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Growing Together

Group Homes Provide Nurturing, Learning for Disabled Adults

November 05, 1996|SANDY BANKS | Times Staff Writer

It's easy for many of us to take for granted the simplest elements of a typical family life: the chance to sit down together at the table for dinner, to share the chores that keep a household going, to laugh and play at the end of a busy day. But many developmentally disabled adults are shut out of those simple pleasures. They often are shunned by peers because they can't keep up and ostracized by a society in which they do not fit. Many wind up in institutions because their families cannot provide the care they need.

But there is an alternative--group homes that not only nurture like a family, but teach, encourage and support.

Here, in this Chatsworth home, six developmentally disabled men reside together, assisted by Sean and Maria Sullivan, full-time caregivers who live in the home with their son and daughter.

The Sullivans can rely on an array of specialists for help, including a nurse to attend to medical problems as well as speech, occupational and physical therapists to help train the men to meet the physical and emotional challenges they face.

But more than that, the Sullivans provide a place where the men can experience both the joys and frustrations of family life while they learn the skills that may ultimately lead them to make their way more independently in the outside world.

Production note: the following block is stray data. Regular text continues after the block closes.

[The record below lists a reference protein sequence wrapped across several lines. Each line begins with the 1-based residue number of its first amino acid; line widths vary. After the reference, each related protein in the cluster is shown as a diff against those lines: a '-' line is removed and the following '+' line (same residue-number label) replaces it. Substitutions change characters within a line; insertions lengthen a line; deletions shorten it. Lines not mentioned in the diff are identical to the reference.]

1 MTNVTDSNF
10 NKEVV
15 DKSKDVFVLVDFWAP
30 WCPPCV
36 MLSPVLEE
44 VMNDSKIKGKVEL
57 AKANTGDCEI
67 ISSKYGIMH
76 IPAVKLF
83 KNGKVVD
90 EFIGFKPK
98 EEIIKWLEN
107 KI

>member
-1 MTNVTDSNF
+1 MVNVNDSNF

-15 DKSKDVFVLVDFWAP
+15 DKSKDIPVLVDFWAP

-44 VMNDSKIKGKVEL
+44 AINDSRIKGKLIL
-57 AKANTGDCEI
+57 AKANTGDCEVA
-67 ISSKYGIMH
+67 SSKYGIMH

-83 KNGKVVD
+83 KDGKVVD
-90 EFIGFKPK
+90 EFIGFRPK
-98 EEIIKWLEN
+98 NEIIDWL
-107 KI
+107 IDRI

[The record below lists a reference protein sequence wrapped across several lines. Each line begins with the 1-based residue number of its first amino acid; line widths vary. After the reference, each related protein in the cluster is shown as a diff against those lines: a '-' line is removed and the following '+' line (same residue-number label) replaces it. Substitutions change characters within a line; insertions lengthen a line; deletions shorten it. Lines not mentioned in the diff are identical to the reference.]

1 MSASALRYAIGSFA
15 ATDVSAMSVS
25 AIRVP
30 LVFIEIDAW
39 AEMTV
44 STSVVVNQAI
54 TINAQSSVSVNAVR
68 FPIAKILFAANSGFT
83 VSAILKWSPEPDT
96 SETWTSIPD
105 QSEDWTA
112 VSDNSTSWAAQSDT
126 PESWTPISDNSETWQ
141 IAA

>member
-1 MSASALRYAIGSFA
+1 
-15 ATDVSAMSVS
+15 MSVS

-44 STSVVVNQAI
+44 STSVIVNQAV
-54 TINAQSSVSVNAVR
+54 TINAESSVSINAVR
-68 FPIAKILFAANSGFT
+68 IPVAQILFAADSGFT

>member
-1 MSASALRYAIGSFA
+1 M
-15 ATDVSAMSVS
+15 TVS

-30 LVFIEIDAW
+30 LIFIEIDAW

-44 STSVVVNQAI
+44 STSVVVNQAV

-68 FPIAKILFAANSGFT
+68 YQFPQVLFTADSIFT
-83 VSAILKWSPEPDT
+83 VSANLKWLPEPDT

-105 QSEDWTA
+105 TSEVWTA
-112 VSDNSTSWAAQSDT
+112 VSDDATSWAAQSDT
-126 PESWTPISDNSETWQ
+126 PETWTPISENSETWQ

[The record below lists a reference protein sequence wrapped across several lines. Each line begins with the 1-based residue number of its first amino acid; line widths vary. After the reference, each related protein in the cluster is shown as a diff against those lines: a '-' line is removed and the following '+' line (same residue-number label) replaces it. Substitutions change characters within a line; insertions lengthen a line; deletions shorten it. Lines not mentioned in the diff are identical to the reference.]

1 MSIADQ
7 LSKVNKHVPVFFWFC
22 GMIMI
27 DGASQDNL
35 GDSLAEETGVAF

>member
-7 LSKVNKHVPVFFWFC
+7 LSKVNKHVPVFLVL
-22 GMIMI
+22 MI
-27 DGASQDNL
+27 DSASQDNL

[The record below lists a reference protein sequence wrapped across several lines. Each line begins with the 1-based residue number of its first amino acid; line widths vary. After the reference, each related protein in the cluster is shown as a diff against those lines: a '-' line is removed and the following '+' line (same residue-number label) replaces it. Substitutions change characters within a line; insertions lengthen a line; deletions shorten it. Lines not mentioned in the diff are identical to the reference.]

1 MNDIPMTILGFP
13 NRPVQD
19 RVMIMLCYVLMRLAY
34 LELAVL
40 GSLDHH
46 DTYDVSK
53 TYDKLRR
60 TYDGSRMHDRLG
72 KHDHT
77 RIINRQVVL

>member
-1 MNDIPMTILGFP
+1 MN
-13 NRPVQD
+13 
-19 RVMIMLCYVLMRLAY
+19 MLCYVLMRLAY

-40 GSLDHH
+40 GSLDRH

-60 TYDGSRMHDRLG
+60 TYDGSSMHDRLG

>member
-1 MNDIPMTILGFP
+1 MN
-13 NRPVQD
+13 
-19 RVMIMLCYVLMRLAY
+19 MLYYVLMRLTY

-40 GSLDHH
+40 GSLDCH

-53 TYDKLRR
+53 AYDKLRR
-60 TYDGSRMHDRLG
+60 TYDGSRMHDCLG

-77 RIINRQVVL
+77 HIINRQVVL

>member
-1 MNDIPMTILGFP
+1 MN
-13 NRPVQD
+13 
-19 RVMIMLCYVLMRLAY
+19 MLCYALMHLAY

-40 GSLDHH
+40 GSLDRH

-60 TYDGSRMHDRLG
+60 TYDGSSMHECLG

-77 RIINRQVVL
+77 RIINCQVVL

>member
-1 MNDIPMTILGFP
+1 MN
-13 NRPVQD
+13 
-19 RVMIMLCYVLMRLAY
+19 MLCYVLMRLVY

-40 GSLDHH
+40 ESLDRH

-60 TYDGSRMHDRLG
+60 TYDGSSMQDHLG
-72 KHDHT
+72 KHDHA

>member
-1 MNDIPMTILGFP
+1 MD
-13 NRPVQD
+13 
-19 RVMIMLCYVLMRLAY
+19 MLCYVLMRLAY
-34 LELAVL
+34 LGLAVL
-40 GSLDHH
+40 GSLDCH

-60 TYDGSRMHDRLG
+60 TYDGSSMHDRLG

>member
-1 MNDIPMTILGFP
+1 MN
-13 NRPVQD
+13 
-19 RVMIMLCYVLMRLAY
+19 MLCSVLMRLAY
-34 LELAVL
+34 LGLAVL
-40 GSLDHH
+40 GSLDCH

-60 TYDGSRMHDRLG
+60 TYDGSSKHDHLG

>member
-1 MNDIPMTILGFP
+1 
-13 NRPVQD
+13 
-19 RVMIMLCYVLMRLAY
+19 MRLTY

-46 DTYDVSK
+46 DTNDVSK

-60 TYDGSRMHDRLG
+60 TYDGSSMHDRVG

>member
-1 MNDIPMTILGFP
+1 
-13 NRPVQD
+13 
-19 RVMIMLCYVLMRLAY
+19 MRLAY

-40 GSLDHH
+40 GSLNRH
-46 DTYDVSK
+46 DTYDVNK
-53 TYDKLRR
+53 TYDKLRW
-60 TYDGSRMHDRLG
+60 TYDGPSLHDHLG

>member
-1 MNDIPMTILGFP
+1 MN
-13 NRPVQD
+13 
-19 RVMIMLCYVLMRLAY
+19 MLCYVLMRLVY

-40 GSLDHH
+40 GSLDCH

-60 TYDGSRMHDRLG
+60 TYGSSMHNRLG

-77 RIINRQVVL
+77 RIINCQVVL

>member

The Chatsworth home is one of 15 operated by Valley Village, a nonprofit corporation formed more than 20 years ago by a group of San Fernando Valley parents to provide education programs and independent living opportunities for disabled children and adults.

Two of the men have lived in the Variel Avenue home for more than 18 years, ever since it opened as a group home for disabled children. Another young man is about to move out, having progressed to the next level of independent living--a condominium that houses three disabled men, supervised by a caregiver living nearby.

"Without homes like this, many of these men would be in institutions, state hospitals like Camarillo," said Valley Village Executive Director Fred Chapa. "They all have limitations, but here they get the chance to make the most of the abilities they have."

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